|A drink driving conviction does not always mean you will lose|
your driving licence - an expert solicitor can help
Drink driving is a serious crime that carries, what is normally, a mandatory driving ban; however, there are situations where a drink driving ban can be avoided. I regularly speak to people who have spoken to other people or done their own research online and reached the conclusion that a drink driving conviction means that they will lose their driving licence no matter what. Worryingly, I’ve spoken to criminal law solicitors (and even court legal advisors) who have no idea that it is possible for somebody to escape a driving ban following a conviction for drink driving.
Earlier this week we attended an unusual type of trial. The Defendant had already confessed to the police that he was drink driving and had entered a guilty plea at this first court appearance. His trial was not about whether he was guilty or not but whether he should be disqualified from driving.
His explanation was that he had driven to meet friends intending to drive home. He parked legally but his plans changed and he decided to have some alcoholic drinks. As he left the bar, he realised his car would be parked unlawfully come morning time; he was offered a permit to park overnight in a space reserved for the bar so decided to move his car the 150 yards to a space in the bar’s private car park. He was seen driving without his lights on by the police who decided to speak to him. He confessed that he had been drinking and told them that he was probably over the drink driving limit.
|The Defendant made a full confession|
to the PC who witnessed him driving
The question for the court was whether driving the 150 metres – about half of which was on a public road – to re-park his car was a special reason for not imposing the otherwise obligatory driving ban. The case law says that the distance must be "measured in yards not miles" and most of the cases typically find in favour of the driver where the distance driven was 50 yards or less (for anyone who isn't sure one yard is close enough to one metre for us not to need to worry about the difference).
Nicholas Diable of London Drink Driving Solicitor appeared at the special reasons trial to represent the Defendant. Nick argued that the court should apply the test in a 1986 case called Chatters v Burke where the Queen’s Bench Division of the High Court identified seven matters that should be taken into account by magistrates when deciding short distance driven cases. They are:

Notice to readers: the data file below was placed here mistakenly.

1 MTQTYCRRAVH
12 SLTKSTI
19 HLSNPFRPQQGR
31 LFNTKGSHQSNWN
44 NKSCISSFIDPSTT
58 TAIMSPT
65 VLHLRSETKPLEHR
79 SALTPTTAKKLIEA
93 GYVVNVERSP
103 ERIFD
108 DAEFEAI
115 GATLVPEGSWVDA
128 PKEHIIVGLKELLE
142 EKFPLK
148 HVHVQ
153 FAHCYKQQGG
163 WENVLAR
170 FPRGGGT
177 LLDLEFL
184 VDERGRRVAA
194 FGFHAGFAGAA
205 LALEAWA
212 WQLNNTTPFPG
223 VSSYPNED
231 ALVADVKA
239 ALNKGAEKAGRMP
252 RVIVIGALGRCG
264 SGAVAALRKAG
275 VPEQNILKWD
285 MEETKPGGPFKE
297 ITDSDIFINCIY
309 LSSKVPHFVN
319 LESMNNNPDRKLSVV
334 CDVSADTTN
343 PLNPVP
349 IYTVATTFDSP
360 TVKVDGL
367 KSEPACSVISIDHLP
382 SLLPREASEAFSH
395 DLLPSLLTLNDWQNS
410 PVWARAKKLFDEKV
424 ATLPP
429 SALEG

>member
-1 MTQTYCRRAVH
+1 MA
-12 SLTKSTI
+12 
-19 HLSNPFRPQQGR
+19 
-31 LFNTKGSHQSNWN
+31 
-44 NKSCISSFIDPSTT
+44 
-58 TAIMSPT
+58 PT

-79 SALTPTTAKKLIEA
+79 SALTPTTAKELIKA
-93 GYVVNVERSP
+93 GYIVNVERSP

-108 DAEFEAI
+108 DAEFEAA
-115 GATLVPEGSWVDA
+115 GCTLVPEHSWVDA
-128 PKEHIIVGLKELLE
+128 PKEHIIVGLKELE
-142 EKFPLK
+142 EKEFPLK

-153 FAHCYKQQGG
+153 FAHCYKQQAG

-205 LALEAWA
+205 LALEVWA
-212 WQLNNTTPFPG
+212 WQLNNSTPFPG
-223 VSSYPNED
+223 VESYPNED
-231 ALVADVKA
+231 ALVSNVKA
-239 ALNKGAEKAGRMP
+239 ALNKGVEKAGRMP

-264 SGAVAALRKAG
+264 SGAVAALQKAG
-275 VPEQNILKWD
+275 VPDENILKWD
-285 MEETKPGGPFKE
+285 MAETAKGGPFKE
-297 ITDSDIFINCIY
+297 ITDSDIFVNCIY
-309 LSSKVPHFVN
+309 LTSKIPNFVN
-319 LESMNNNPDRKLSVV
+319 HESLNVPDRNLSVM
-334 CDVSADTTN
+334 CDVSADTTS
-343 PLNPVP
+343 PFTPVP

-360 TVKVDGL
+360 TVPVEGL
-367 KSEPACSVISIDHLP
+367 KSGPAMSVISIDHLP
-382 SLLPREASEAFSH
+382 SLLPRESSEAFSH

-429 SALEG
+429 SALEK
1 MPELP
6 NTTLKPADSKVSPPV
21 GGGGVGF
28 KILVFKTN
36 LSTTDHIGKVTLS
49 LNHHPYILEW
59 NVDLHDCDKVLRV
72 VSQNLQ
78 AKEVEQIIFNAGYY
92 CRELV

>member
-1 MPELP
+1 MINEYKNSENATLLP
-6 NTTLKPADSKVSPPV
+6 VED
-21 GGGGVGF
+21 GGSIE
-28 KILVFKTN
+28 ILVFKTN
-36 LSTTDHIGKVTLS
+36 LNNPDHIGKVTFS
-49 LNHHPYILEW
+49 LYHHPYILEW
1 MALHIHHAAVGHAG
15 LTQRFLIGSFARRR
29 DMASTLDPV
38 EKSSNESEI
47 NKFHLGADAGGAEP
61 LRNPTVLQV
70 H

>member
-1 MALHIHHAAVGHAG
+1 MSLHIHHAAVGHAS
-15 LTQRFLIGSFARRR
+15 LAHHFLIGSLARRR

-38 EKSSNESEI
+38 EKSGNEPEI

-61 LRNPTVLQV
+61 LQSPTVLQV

1. How far the vehicle was drive;
2. Whether the driver intended to go any further;
3. The manner in which it was driven;
4. The state of the vehicle;
5. The road and traffic conditions at the time;
6. Whether there was a possibility of danger to other road users; and
7. The reason for the car being driven.
Nick cross examined the police officers who witnessed the Defendant driving and was able to get them to agree that the Defendant had been parking his car and told them at the time that he did not intend to drive anywhere else; that the car was driven normally (albeit with the headlights switched off); that they noticed nothing wrong with the car; there were no adverse road conditions at the time and, importantly, that there were no other vehicles or pedestrians present at the time.
Evidence from the Defendant and another witness was called to prove all the above points and that the Defendant intended to take a taxi once he had re-parked.
Having heard the evidence put forward, the District Judge trying the case ruled that he was left in no doubt that there was no risk to other road users and Nick was able to convince him that 150 metres driven was a short enough distance to count.
|You can escape the driving|
ban with the right help
As a result, the Defendant kept his driving licence and received a fine about 70% lower than he otherwise would have done. His licence was endorsed with 10 penalty points.
In another similar case, Nick convinced a court to allow a young lady to keep her driving in very similar circumstance. In that case, the Defendant received just four penalty points and a £100 fine.
The prospects of success depend very much on the particular facts of a case and not everybody will be able to rely on a special reason to avoid a disqualification – but there are lots of people who can.
Special reasons allow people to escape the driving ban in a number of other situations not just those involving short distances. Common examples are where a person’s drink has been spiked with extra alcohol without their knowledge and when there is a genuine emergency that required them to drive.